lightly. The newspaper was established in 1925 following the Leo Franks
case, where a Jewish factory superintendent was accused of raping and
killing Mary Phagan, a white woman, who worked in a pencil factory.
Franks was convicted largely on the testimony of a Negro menial laborer
in the factory. His sentence was commuted by John Slaton, the outgoing
Governor, on June 21, 1915. But on August 16, 1915, a band of Georgia's
finest citizens took Franks out of the prison in Milledgeville, Georgia
and hung him till death. Ten years later the Atlanta Jewish Times was
established as a way to keep Atlanta's Jewish community informed of
issues affecting their well-being. Interesting to note that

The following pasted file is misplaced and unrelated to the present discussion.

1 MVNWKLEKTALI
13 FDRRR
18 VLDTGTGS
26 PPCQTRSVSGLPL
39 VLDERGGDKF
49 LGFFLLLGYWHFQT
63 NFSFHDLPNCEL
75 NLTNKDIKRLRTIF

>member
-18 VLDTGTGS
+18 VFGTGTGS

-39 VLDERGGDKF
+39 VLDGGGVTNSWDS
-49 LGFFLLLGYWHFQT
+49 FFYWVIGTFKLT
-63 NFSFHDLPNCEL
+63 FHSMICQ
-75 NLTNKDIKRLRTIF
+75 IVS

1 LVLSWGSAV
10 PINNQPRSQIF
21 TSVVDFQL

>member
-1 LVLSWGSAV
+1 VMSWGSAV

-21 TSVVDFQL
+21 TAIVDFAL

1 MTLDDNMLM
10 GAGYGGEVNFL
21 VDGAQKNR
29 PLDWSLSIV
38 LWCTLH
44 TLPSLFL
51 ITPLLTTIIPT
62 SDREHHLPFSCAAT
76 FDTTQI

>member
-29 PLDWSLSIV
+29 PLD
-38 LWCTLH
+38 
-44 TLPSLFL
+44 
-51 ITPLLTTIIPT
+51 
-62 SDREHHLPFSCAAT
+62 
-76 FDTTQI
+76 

Adler believes there are Mossad agents operating within the United
States. In light of the assassination in Iran on an Iranian nuclear
scientist this month, Adler's suggestion should not be taken lightly.
Mossad one would guess has more of a capability to get to the president
than any right-wing militiaman. Apparently the United Secret
Service is taking Adler's column serious and has followed up on their
initial comments to ABC News that they will "...make all appropriate
investigative follow-up in regards to this message." In addition
to facing the wrath of the secret service, Adler has run afoul of the
powerful Jewish Federation of Greater Atlanta. This association has
pledged not to support the Jewish Times as long as Adler has anything to
do with it. Blogger John Cook who broke this story last week
reports that Adler is seeking a buyer for the publication he has owned